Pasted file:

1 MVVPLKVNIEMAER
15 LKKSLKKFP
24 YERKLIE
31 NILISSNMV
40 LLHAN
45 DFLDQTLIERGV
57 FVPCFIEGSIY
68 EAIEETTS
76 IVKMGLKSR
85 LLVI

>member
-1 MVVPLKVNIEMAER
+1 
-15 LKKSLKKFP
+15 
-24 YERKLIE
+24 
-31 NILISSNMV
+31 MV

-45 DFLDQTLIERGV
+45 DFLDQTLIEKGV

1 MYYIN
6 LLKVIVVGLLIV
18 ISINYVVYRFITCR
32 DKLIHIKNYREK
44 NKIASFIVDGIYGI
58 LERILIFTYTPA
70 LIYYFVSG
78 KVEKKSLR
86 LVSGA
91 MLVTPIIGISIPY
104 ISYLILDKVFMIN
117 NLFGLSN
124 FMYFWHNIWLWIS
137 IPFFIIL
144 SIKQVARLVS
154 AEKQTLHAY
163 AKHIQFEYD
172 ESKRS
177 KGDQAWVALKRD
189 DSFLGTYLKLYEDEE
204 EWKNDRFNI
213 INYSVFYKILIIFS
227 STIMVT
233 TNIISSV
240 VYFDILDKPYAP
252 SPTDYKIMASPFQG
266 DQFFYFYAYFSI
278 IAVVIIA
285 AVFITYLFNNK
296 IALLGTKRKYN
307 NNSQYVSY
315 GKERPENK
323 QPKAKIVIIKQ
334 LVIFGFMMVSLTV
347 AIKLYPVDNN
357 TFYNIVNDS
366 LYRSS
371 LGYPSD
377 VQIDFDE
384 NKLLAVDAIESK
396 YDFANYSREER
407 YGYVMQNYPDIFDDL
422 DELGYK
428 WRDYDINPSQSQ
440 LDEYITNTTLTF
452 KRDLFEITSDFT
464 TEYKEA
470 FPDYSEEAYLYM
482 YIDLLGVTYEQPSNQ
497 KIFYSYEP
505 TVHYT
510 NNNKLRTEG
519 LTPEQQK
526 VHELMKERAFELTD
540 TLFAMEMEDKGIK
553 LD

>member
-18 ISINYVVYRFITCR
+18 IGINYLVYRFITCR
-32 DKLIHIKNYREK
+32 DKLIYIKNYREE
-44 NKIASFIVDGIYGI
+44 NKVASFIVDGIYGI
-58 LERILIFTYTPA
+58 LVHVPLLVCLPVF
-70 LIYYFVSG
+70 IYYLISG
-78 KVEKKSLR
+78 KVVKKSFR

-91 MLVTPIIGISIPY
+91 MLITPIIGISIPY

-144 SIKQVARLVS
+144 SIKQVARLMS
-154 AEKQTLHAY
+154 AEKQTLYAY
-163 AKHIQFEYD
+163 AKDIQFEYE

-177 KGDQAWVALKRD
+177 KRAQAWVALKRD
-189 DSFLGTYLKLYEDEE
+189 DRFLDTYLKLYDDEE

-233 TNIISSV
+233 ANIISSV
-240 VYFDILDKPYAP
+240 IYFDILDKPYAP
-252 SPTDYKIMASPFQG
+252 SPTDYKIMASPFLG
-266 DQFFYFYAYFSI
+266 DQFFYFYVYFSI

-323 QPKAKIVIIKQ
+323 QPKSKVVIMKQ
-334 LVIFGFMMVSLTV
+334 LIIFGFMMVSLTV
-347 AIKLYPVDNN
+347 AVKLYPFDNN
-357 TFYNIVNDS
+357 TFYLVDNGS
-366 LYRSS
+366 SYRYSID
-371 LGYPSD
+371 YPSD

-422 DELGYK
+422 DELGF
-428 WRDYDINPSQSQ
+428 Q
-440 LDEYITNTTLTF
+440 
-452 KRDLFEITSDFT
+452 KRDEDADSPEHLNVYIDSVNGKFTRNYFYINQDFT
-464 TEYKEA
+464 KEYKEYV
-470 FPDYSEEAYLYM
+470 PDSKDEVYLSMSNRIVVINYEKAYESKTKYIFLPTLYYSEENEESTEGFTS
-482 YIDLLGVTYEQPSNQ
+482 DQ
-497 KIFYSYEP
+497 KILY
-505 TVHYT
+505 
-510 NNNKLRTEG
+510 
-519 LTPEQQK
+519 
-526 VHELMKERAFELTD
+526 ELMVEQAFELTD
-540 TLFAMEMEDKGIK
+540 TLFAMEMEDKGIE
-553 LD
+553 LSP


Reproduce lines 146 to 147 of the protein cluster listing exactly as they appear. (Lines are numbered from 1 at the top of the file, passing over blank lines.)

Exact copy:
+526 ELMVEQAFELTD
-540 TLFAMEMEDKGIK